Cantii Way: map and GPX
Cantii Way: map and GPX
Taking its name from the Celtic tribe which inhabited the area during the Iron Age, the Cantii Way combines quirky coastal towns and dramatic chalk cliffs with the rolling hills of the Kent Downs Area of Outstanding Natural Beauty.
The circular route uses traffic-free cycle paths, bridleways and quiet roads, and is ideal for touring and hybrid bikes. It’s perfect for a leisurely trip with lots to discover along the way – from remnants of military defences to vibrant art trails and eco-friendly farms.
The ‘Garden of England’ is also a haven for food and drink connoisseurs, with a wealth of local produce to sample, fresh seafood, vineyards galore and the pointed white tops of hop-drying oast houses peeking through the trees.
Make the most of it by stopping off at our accredited Cycle Friendly Places to rest and refresh along your journey.
Parts of the trail use the North Downs Way riders’ route, which Cycling UK first proposed in 2018 and is now working with the Kent Downs AONB to develop as an official alternative route for the North Downs Way National Trail through Kent. The overlap between the two trails provides various options to extend or shorten your journey, and come back for more another time.
Although the Cantii Way route is not signposted, most of this ride is easily navigated, either following the coastline or signed local or National Cycle Network (NCN) routes. Where this is not the case, the route follows straightforward trails, minimising head scratching and gazing at screens or maps along the way, so you’ll have maximum time to cruise and enjoy the scenery.
Ordnance Survey maps are recommended, although this simple route is easily followed on OpenStreetMap or Google Maps.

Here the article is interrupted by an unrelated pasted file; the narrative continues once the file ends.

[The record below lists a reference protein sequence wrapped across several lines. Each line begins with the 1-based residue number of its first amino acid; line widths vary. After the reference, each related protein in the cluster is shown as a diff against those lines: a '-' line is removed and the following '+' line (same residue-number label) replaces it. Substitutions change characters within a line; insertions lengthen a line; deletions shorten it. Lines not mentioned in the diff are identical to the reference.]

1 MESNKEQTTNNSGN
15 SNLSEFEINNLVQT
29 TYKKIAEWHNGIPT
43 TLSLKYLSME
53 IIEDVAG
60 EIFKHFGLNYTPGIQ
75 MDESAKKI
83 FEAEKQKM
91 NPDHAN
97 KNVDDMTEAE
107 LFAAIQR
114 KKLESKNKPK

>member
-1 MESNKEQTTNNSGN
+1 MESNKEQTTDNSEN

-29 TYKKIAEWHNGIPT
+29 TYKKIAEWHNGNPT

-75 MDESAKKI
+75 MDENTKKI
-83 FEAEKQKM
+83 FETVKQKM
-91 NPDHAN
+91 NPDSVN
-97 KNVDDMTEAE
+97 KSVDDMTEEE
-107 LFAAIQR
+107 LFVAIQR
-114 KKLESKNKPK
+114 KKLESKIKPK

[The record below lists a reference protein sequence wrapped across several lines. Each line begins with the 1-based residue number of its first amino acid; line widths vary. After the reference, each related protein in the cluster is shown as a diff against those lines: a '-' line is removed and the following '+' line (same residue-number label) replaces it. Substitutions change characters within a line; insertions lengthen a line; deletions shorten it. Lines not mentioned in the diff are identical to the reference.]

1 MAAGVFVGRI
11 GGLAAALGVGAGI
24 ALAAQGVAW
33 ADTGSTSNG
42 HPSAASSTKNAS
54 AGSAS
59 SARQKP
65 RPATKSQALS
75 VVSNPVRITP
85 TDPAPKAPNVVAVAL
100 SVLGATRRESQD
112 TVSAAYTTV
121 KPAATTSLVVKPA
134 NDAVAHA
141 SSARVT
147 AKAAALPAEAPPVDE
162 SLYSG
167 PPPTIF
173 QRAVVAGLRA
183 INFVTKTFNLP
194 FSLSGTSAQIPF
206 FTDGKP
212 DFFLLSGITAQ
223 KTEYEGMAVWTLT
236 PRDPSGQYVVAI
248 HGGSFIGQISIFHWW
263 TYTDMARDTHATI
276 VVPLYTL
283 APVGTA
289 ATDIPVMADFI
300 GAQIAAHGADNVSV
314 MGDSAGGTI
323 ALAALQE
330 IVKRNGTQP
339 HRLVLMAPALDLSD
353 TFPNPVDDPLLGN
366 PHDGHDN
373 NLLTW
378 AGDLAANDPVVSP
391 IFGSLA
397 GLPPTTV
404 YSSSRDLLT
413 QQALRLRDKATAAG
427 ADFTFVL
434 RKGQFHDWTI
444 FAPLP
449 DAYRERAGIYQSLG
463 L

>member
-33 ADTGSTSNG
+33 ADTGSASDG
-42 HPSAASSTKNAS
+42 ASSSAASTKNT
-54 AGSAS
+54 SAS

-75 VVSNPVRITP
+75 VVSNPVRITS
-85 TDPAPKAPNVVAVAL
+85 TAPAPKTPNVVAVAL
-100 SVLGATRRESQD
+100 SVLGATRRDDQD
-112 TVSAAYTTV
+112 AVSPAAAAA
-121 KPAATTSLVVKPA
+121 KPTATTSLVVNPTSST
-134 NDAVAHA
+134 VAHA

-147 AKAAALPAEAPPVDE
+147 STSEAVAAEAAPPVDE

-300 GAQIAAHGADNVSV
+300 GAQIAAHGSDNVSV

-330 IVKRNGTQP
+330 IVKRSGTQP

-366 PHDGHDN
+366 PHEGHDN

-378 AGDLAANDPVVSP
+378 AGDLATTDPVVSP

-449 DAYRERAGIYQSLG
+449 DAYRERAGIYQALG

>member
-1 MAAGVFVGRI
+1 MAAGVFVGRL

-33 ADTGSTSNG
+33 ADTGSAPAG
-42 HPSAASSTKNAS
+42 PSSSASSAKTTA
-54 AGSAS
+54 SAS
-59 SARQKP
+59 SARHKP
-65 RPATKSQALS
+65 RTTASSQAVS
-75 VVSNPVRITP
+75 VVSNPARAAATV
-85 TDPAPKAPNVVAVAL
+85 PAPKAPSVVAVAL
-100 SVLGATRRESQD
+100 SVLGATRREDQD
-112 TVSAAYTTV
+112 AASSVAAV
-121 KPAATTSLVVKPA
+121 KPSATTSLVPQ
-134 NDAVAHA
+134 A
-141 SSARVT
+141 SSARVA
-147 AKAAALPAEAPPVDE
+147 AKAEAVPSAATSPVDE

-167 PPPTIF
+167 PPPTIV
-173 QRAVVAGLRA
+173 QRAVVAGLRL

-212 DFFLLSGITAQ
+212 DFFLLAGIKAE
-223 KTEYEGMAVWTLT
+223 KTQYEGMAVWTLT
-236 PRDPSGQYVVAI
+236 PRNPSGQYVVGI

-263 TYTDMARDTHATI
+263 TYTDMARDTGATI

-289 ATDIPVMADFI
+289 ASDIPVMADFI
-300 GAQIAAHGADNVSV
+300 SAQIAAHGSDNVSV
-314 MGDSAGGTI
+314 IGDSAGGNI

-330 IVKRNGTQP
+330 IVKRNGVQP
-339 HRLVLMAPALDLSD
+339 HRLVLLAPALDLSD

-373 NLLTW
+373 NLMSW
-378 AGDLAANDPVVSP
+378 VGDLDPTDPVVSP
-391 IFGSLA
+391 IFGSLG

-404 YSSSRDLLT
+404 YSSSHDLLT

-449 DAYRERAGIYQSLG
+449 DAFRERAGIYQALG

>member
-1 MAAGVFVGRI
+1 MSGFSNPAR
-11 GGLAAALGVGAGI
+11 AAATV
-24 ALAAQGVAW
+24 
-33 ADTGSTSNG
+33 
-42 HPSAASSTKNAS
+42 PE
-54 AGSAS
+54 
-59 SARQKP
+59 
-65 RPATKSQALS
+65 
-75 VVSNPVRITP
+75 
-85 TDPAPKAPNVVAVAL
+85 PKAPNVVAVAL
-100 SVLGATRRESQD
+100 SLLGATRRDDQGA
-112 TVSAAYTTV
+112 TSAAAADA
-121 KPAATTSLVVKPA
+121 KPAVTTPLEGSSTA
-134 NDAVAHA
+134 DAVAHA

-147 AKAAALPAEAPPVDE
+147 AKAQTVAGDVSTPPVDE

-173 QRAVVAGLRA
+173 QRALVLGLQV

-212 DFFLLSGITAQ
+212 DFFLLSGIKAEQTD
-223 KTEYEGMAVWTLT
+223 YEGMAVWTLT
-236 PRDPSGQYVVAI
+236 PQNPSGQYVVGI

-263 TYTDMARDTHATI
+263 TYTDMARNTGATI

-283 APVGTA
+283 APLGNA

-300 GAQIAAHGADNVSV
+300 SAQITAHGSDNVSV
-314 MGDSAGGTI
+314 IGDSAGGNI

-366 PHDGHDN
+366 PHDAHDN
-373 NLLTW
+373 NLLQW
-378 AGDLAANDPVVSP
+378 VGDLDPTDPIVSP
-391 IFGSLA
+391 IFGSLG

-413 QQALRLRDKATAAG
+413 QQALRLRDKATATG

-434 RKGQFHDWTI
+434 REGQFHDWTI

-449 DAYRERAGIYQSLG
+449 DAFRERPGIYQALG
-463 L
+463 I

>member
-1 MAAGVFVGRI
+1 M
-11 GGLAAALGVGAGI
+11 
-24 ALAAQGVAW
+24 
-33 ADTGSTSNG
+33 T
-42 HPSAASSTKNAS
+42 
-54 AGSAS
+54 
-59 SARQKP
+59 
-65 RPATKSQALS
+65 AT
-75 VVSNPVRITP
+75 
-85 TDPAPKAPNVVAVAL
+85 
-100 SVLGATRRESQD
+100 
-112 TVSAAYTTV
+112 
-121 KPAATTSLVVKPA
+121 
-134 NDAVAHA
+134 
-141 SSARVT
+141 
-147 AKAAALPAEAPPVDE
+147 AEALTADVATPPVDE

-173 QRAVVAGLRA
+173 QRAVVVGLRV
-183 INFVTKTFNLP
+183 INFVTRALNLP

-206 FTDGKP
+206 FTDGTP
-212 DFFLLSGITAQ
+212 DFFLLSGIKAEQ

Most of the route is on tarmac or concrete surfaces. There are also a number of gravel, grass and dirt trails along the way.
Low-profile tyres are recommended, but in poor conditions we would recommend a little more tread, especially if using narrow tyres; or you may wish to use road alternatives to the dirt trails.
Whichever bike and tyres you are using, take care when riding off-road in the wet, as the grass and dirt trails can become slippery and sometimes tenaciously sticky.
This is a predominantly flat ride, with only a few hills, meaning progress should be steady. However, be aware that the wind direction could affect your progress, either hitting you with a strong headwind or giving you the advantage of a healthy tailwind.
Recommended bike and kit
Although largely traffic-free, the route mostly uses firm, hard tracks that are ideal for a sturdy touring, hybrid or gravel bike. A hardtail mountain bike (MTB) could be useful for riding the off-road sections but would benefit from being fitted with low-profile tyres to keep drag to a minimum.
Electric bikes: This route is ideal for electric bikes (e-). Although there are few big hills, the added assistance along flat, straight sections (especially into a headwind) is an efficient and helpful use of the battery. There are also plenty of locations, such as at refreshment stops, where you could potentially recharge the battery during the day, if required.
Pannier racks or bikepacking bags are a good way to transport your cargo, as there are many facilities along the route, as well as excellent rail connections, and it is possible to ride the route safely and easily unsupported and with minimal baggage. Although you would be unlucky to suffer punctures along this route, bike shops are not always easy or quick to come by, so be prepared.
Top tips for a great ride
- Ride responsibly, showing respect for other trail users and the environment. Remember – Be Nice, Say Hi!
- Watch the weather forecast (including wind direction and strength) and plan accordingly
- Don’t rush: ride slowly/walk in the busy seafront areas or take an alternative route here
- A bell on the bike is useful along the busy promenade sections
- Don’t pack too much
- Make the most of the seafront shacks and cafés
- Leave no trace